Essays on Risk Indicators and Assessment: Theoretical, Empirical, and Engineering Approaches
Risk indicators are metrics that are widely used in risk management to indicate how risky an activity is. Among different types of risk indicators, early warning systems are designed to help decision makers predict and be prepared for catastrophic events. Especially, in complex systems where outcomes are often difficult to predict, early warnings can help decision makers manage possible risks and take a proactive approach. Early prediction of catastrophic events and outcomes are at the heart of risk management, and help decision makers take appropriate actions in order to mitigate possible effects of such events. For example, physicians would like to prevent any adverse events for their patients and like to use all pieces of information that help accurate early diagnosis and interventions.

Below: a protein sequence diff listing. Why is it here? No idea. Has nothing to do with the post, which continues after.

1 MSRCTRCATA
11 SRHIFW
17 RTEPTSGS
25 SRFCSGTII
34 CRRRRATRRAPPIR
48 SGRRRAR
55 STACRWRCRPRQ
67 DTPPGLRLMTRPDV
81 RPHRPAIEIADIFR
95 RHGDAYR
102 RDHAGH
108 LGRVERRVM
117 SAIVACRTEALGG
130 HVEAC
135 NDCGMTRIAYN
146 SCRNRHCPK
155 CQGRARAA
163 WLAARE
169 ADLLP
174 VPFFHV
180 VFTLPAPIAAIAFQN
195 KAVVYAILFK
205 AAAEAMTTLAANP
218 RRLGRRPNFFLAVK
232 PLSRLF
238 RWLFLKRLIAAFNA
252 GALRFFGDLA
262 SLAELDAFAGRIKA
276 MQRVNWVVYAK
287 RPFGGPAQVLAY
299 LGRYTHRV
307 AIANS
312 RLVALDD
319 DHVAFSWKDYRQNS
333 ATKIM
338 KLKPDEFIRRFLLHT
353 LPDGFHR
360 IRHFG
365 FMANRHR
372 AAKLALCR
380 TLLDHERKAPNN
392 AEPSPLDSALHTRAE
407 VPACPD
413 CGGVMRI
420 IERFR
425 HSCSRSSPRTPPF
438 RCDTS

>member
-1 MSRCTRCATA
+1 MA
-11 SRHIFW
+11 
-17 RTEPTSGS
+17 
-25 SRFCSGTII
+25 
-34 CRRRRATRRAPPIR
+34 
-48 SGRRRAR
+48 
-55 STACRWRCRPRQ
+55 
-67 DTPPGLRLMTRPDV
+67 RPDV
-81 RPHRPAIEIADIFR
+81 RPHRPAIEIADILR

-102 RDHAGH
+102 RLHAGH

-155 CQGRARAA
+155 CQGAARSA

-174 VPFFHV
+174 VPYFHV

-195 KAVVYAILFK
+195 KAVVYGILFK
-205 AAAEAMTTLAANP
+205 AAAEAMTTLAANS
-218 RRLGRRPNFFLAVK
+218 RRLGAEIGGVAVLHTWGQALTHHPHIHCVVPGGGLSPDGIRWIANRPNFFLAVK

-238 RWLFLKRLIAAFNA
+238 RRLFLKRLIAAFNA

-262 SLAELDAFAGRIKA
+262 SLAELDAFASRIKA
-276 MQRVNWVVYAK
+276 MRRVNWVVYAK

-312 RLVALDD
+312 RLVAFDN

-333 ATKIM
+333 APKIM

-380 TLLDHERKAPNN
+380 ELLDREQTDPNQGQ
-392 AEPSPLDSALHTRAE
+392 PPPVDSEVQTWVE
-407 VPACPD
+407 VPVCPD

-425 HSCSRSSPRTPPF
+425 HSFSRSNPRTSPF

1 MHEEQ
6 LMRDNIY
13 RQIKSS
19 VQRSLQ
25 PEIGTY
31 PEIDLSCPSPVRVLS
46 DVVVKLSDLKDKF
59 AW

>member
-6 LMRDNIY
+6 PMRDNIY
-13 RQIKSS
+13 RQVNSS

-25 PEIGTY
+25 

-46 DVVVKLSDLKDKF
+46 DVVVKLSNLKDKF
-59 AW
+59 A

In this research, first we study risk assessment for occupational injuries using accident severity grade as an early warning indicator. We develop a new severity scoring system which considers multiple injury severity factors, and can be used as a part of a novel three-dimensional risk assessment matrix which includes an incident's severity, frequency, and preventability. Then we study the predictability of health outcome based on early risk indicators. A systems model of patient health outcomes and hospital length of stay is presented based on initial health risk and physician assessment of risk. The model elaborates on the interdependent effects of hospital service and a physician's subjective risk assessment on length of stay and mortality. Finally, we extend our research to study the predictive power of early warning systems and prognostic risk indicators in predicting different outcomes in health such as mortality, disease diagnosis, adverse outcomes, care intensity, and survival. This study provides a theoretical framework on why risk indicators can or cannot predict healthcare outcomes, and how better predictors can be designed. Overall, these three essays shed light on complexities of risk assessments, especially in health domain, and in the contexts where individuals continuously observe and react to the risk indicators. Furthermore, our multi-method research approach provides new insights into improving the design and use of the risk measures.